John Robichaux

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John Robichaux
John Robichaux Orchestra 1896 (cropped).jpg
Background information
Born(1866-01-16)January 16, 1866
Thibodaux, Louisiana, United States
Died1939(1939-00-00) (aged 72–73)
New Orleans, Louisiana, United States
Occupation(s)Bandleader, drummer, and violinist

John Robichaux, sometimes spelled Robechaux (January 16, 1866 – 1939)[1] was an American jazz bandleader, drummer, and violinist. He was the uncle of Joseph Robichaux.[1]


He was born in Thibodaux, Louisiana, United States.[1] John Robichaux moved to New Orleans, Louisiana in 1891,[1] where he was the bass drummer for the Excelsior Brass Band from 1892 to 1903. During this time he also worked as a bandleader, playing violin in his own ensembles from 1893 until the time of his death.[1] Among the ensembles he led was a 36-piece orchestra in 1913. Robichaux's bands were highly respected in his day and included many of the city's best musicians, such as Bud Scott, Lorenzo Tio, and Manuel Perez.[1] He wrote over 350 songs and wrote many orchestral arrangements, which are now kept at the William Ransom Hogan Jazz Archive located at Tulane University.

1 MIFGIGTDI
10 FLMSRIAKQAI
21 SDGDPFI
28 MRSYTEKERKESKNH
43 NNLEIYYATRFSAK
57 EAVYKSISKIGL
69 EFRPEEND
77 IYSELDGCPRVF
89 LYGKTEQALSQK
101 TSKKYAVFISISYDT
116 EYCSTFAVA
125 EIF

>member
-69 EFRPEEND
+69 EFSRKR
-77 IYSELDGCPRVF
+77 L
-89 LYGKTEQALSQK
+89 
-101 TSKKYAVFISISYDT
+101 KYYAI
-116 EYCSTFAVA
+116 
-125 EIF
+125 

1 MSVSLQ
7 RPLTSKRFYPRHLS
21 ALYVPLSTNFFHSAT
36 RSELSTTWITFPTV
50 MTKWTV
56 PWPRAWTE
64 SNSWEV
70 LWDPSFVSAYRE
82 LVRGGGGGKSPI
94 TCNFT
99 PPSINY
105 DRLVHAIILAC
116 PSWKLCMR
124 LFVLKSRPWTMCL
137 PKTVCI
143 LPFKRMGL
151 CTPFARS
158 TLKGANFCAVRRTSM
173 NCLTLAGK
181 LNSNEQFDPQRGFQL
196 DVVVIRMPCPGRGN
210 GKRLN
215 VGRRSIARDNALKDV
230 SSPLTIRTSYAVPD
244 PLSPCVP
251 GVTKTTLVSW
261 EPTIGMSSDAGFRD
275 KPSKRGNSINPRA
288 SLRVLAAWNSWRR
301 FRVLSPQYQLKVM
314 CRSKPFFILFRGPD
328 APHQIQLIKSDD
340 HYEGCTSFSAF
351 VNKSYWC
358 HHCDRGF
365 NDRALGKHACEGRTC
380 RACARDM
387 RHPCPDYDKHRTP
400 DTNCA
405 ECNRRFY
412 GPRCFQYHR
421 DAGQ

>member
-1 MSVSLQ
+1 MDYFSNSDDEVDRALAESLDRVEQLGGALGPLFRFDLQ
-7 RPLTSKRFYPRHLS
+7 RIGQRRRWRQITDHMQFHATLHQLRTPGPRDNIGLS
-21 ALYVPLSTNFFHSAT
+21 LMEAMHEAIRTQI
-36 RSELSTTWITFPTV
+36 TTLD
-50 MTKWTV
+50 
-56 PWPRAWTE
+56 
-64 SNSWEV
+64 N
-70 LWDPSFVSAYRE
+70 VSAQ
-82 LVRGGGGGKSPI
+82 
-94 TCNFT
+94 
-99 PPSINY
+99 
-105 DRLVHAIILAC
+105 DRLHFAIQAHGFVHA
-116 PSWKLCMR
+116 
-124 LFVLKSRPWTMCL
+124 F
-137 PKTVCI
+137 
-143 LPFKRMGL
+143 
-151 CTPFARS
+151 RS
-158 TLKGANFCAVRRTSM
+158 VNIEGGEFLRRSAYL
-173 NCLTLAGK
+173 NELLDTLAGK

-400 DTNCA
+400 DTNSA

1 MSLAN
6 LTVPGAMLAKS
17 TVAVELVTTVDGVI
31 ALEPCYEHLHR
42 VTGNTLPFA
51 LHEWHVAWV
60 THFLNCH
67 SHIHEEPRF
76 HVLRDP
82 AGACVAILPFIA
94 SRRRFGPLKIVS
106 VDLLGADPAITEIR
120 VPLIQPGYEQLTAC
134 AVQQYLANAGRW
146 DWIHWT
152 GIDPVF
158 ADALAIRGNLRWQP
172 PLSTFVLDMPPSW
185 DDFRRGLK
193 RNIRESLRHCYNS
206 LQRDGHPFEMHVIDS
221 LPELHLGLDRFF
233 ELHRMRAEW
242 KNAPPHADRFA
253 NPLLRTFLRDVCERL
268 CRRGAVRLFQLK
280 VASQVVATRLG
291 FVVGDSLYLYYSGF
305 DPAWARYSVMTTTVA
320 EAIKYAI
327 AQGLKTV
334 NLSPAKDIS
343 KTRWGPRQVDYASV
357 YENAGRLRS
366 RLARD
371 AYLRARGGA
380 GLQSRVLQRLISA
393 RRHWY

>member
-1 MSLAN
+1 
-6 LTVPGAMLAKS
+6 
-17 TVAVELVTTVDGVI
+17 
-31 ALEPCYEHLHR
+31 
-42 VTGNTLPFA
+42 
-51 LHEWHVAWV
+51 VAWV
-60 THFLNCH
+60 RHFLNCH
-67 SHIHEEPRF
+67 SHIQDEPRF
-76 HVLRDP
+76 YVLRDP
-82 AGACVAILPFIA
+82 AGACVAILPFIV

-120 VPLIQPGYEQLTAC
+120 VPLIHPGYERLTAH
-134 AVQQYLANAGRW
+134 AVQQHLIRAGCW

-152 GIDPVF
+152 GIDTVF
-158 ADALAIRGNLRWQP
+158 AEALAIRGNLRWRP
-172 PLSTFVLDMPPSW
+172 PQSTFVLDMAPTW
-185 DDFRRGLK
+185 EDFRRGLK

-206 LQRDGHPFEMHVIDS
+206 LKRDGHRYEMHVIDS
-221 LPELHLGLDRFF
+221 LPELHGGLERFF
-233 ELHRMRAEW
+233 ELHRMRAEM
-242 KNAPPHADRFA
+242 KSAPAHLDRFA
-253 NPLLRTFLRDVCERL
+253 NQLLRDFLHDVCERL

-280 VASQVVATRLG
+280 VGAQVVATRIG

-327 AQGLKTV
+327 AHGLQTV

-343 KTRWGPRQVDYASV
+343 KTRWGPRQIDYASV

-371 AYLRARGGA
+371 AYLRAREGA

Personal life[edit]

Robichaux was Catholic.[2]

Robichaux had a namesake musician nephew, John Edward Robichaux (16 May 1915 – 29 August 2005), a drummer who played extensively in New Orleans including with the bands of Kid Shots Madison and Kid Thomas Valentine, as well as for decades with the New Orleans Ragtime Orchestra. The younger Robichaux also played in the traveling musical One Mo' Time.


  1. ^ a b c d e f Colin Larkin, ed. (1992). The Guinness Encyclopedia of Popular Music (First ed.). Guinness Publishing. p. 2106. ISBN 0-85112-939-0.
  2. ^ Koenig, Karl. Trinity of Early Jazz Leaders (PDF).
The John Robichaux Orchestra, 1896. Seated, left to right: Dee Dee Chandler, drums; Charles McCurdy, clarinets; John Robichaux, violin & leader, Wendell MacNeil, violin. Standing, left to right: Batiste DeLisle, trombone; James Wilson, cornet; James MacNeil, cornet; Octave Gaspard, string bass.


External links[edit]

Media related to John Robichaux at Wikimedia Commons